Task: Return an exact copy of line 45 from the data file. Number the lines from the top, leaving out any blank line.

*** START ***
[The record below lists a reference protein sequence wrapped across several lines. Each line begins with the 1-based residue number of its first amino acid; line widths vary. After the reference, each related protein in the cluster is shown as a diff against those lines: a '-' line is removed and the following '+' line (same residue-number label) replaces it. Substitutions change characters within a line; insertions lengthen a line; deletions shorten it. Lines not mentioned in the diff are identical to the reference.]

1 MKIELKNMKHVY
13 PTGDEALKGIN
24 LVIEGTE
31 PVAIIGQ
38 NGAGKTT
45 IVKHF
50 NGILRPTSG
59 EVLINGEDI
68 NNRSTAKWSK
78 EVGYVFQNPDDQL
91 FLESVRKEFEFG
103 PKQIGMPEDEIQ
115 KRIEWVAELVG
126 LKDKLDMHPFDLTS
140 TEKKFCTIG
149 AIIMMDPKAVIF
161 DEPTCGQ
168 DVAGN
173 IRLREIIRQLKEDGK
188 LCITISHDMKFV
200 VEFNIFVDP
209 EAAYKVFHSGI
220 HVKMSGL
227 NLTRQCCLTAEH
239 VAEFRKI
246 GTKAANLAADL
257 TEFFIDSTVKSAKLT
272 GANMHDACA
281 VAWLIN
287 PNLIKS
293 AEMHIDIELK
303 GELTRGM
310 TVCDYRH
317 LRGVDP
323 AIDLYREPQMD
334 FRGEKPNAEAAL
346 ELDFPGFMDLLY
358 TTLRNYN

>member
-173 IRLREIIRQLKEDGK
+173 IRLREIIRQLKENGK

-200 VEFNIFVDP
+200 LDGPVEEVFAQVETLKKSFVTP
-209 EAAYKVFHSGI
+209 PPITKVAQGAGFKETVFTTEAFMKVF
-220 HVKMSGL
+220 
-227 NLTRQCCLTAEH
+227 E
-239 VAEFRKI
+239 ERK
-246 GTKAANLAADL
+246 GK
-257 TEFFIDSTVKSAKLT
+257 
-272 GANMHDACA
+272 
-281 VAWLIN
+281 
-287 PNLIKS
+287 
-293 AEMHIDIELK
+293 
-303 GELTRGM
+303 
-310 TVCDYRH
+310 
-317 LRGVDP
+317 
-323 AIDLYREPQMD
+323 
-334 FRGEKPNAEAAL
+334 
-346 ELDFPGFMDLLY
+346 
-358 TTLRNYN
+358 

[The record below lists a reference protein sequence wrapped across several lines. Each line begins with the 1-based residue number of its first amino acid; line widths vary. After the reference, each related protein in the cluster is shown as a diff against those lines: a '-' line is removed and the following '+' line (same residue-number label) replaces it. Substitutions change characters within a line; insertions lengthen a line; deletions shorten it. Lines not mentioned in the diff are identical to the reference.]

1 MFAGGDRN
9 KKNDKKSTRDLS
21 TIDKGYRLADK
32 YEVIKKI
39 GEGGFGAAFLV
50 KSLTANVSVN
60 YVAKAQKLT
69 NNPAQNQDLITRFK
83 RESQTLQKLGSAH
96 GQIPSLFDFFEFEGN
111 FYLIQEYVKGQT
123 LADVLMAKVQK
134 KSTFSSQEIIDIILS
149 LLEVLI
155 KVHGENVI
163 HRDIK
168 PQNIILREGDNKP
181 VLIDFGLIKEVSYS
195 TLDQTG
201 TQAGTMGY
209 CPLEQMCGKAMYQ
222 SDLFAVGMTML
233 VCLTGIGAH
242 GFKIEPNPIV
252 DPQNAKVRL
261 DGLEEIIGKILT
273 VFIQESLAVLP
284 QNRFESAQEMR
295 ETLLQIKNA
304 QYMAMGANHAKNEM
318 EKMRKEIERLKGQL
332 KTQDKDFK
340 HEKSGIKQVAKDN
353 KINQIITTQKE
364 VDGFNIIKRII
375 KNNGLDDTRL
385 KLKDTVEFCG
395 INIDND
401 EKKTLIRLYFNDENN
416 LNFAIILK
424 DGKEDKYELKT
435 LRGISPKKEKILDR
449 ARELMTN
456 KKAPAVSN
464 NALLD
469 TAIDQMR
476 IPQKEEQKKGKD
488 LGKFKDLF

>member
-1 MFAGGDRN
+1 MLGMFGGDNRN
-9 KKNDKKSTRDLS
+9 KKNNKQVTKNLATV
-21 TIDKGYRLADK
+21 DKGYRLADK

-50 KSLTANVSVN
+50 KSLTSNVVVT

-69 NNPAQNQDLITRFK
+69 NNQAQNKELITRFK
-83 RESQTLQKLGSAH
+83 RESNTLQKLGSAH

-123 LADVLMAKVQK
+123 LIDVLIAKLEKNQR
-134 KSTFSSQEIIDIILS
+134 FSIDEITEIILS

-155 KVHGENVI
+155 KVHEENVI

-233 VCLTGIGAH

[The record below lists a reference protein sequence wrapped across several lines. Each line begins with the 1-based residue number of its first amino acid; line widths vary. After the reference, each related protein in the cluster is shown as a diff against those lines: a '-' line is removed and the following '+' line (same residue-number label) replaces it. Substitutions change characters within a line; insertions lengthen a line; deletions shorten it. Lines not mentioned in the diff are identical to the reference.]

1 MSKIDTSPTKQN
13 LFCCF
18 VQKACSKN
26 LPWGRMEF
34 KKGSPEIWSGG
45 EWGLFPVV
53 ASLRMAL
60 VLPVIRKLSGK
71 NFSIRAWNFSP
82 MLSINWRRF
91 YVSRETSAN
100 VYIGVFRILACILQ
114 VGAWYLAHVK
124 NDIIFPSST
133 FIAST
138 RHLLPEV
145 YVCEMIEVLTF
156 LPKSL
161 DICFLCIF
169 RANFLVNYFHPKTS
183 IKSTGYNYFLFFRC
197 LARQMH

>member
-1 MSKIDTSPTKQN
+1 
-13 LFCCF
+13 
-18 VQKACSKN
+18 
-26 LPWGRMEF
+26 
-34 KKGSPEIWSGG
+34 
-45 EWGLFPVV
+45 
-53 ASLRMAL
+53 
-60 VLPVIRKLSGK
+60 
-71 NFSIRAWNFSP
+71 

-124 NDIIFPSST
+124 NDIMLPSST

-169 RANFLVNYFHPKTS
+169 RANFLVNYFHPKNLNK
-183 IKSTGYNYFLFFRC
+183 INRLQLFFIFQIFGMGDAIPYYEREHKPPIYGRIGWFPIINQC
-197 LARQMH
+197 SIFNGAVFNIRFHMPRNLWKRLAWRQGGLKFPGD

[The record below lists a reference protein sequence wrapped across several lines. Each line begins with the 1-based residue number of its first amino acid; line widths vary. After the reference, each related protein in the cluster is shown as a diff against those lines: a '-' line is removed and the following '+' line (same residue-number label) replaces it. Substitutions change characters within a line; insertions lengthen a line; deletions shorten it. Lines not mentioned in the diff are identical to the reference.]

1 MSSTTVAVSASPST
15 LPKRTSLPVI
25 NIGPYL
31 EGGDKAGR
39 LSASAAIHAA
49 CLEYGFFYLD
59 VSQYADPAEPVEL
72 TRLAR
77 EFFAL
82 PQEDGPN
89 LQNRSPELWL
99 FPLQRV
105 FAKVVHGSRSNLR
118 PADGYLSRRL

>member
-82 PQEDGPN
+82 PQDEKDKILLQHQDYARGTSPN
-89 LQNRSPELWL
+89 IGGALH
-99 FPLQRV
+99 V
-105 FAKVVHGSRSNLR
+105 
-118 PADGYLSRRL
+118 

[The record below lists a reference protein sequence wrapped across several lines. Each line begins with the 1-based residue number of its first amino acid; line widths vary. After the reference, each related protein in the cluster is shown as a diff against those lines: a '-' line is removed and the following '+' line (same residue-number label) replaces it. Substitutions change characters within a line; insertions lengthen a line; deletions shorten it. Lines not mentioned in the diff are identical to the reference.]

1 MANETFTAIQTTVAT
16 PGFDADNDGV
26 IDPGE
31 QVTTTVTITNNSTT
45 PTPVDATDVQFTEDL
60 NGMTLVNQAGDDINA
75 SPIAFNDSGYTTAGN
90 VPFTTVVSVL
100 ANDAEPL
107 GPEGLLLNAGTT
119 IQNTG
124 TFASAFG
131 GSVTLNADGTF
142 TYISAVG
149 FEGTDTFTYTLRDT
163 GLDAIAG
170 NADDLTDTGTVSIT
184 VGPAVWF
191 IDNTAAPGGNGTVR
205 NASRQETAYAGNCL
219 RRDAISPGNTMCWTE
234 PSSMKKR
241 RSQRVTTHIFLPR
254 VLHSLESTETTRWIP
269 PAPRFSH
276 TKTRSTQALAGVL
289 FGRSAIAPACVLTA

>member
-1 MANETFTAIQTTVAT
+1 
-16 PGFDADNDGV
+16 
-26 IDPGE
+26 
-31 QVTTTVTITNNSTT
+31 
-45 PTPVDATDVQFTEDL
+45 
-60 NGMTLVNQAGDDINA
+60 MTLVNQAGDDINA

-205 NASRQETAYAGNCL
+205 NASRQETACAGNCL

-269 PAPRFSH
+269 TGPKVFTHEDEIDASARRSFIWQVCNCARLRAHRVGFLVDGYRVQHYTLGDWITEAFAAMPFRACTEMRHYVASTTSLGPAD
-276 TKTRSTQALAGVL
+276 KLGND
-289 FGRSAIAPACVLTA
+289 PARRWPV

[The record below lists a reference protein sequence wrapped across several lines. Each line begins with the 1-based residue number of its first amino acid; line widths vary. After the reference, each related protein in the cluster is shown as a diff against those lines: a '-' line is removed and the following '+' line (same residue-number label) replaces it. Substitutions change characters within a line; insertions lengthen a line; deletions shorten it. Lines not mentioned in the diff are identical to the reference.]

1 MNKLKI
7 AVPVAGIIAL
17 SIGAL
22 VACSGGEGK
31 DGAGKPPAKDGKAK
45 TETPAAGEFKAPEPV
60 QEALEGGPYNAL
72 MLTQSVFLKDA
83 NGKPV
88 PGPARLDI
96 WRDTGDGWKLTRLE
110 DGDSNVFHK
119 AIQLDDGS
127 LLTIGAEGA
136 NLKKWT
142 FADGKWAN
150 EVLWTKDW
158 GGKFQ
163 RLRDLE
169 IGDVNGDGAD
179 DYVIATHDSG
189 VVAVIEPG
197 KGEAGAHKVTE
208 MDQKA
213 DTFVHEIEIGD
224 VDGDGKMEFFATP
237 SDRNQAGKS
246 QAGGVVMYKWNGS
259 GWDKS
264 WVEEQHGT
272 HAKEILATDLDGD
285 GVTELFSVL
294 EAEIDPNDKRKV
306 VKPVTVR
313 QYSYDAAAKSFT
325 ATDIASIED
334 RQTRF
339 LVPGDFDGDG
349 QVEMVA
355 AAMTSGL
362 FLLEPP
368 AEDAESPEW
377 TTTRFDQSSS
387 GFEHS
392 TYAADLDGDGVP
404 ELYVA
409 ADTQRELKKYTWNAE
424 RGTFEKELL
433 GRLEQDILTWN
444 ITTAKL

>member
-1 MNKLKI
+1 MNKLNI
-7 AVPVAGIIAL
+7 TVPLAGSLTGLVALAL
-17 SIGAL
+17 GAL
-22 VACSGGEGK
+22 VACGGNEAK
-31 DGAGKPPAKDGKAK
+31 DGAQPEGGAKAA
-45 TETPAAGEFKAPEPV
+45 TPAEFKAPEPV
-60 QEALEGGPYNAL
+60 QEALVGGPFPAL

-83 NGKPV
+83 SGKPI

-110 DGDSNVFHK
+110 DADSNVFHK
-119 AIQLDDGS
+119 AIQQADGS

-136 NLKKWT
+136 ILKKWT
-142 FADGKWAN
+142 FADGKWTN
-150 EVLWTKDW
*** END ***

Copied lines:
-209 EAAYKVFHSGI